The remaining two stories are both free stories. “In December My Heart’s Full of Spring” is currently available for download and read here, on Kate’s website. “On the Stoop”, the story that was released in October as part of the Dreamspinner Halloween Howls, is currently unavailable from their website, but is also up for download at Kate’s website.

Both stories are much shorter than the previous two. “On the Stoop” is the story of a recent transplant to NYC from St. Louis, a man who seeing the differences between Halloween celebrations in New York are different from his childhood in the suburbs in the midwest feels that they only reflect how out of place he feels. When he meets a cute guy sitting on his stoop in his neighborhood handing out candy to passing kids, he sits and talks and finally feels like he’s made a friend, or something more that could give him hope that he could call the city home. This was a cute, no-sex story. It’s quite short and doesn’t have a whole lot going on, but I still felt like Adrian was developed well for a story of this length. Because there isn’t a whole lot going on, I couldn’t really love it, though it was a nice read. So this one gets a cute So So 😉

And lastly, “In December My Heart’s Full of Spring” is the story of two men who meet at the top of the Empire State building on a lonely Christmas Eve. Both are at low points in their lives and seeing an old friend who they hadn’t seen in years gives them the energy to get through the night together when they thought they’d have to spend it alone and depressed. That night leads to a bonding between the two of them and eventually, more… I felt similarly about this story as I felt about “On the Stoop”, though where that story had less actual plot, I felt like this story actually had quite a bit going on. If Goodreads is right and this was made available (in whatever form) in 2009, that makes this one of Kate’s first public stories. I could see some of that in the writing. Perhaps the meeting atop the Empire State Building is a bit cliché, but the story quickly moves on and developed two really good characters, which showed me that Kate has a natural talent for writing realistic characters, even if her writing might have improved some over the intervening years. This one gets a So So as well.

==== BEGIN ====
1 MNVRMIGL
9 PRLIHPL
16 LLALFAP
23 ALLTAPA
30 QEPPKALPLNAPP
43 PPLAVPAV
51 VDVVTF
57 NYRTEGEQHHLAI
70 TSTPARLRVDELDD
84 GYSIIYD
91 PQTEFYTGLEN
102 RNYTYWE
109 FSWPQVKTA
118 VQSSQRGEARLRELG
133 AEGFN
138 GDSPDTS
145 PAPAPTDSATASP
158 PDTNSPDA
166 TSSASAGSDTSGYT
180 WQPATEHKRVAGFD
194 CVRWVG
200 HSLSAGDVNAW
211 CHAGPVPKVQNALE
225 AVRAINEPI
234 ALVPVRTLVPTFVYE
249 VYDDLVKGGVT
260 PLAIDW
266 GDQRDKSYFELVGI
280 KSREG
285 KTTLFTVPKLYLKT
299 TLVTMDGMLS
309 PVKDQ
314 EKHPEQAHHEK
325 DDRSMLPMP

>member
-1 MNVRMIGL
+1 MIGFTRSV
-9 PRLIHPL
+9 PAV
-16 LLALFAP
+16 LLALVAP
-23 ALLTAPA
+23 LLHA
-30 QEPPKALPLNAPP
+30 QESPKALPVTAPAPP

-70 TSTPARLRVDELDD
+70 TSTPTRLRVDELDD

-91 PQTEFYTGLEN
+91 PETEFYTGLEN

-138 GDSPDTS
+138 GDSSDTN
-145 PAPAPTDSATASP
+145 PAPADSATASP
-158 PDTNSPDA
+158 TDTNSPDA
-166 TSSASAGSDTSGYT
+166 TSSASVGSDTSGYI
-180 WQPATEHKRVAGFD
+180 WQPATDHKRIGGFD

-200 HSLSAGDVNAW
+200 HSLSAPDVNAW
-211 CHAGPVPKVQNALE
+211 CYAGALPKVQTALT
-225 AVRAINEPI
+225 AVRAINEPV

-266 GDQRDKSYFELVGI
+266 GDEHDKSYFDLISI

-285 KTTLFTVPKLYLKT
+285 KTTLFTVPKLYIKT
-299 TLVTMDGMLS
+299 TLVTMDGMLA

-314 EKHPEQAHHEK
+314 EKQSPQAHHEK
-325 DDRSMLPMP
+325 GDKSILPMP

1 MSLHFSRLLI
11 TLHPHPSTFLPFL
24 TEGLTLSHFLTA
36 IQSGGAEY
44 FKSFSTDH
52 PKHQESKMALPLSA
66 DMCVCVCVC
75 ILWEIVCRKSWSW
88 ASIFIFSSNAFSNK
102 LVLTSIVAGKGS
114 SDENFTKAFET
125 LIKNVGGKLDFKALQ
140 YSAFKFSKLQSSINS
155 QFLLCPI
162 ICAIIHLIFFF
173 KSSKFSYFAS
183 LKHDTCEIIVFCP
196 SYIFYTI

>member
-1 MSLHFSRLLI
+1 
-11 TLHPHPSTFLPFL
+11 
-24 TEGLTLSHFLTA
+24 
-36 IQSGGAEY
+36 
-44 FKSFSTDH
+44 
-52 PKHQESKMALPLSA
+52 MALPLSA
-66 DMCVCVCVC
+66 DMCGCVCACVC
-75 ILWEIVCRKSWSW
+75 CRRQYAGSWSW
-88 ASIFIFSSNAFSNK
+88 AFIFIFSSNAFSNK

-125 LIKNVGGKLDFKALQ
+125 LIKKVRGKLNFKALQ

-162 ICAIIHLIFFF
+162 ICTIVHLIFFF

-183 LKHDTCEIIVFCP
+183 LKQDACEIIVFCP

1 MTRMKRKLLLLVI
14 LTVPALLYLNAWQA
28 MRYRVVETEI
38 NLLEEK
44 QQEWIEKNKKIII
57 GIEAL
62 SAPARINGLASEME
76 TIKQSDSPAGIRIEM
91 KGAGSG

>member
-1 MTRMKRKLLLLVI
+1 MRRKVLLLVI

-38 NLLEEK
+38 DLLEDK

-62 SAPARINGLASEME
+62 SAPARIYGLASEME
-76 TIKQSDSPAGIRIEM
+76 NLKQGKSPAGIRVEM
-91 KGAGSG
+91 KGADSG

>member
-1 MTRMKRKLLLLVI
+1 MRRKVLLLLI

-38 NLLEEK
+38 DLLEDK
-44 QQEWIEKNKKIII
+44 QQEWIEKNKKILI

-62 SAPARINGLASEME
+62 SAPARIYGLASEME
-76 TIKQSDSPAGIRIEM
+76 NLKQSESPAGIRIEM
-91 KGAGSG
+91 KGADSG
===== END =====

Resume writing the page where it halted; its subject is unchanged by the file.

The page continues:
For anyone interested, Dreamspinner recently published a free sequel short about Four Corner characters Jake and Adam’s anniversary on the DSP Blog, called “Shortstop.” I talked a bit about it (it’s cute!) in my review of Four Corners the other day. Here’s the link for anyone interested in read it.

Well, sadly that ends Kate McMurray Week 😦 I hope all of you enjoyed taking a tour through her books with me and also enjoyed our interview on Thursday. Remember, comment on the interview before Midnight, Tuesday June 11th for a chance to win a copy of her book, Save the Date!

Next Up: I do the same with Lou Harper the last week of June. I’ll be reviewing her entire backlist and interviewing her as well as talking about her upcoming book, Dead Man and the Restless Spirits, about Denton from Spirit Sanguine, available on June 25th. I hope you’ll join me for that!

**Note: this review contains spoiler tags, which are shown only on the bottom of the review and are not included in the book info at the top. If you don’t want to be spoiled, avoid the bottom of the post please!**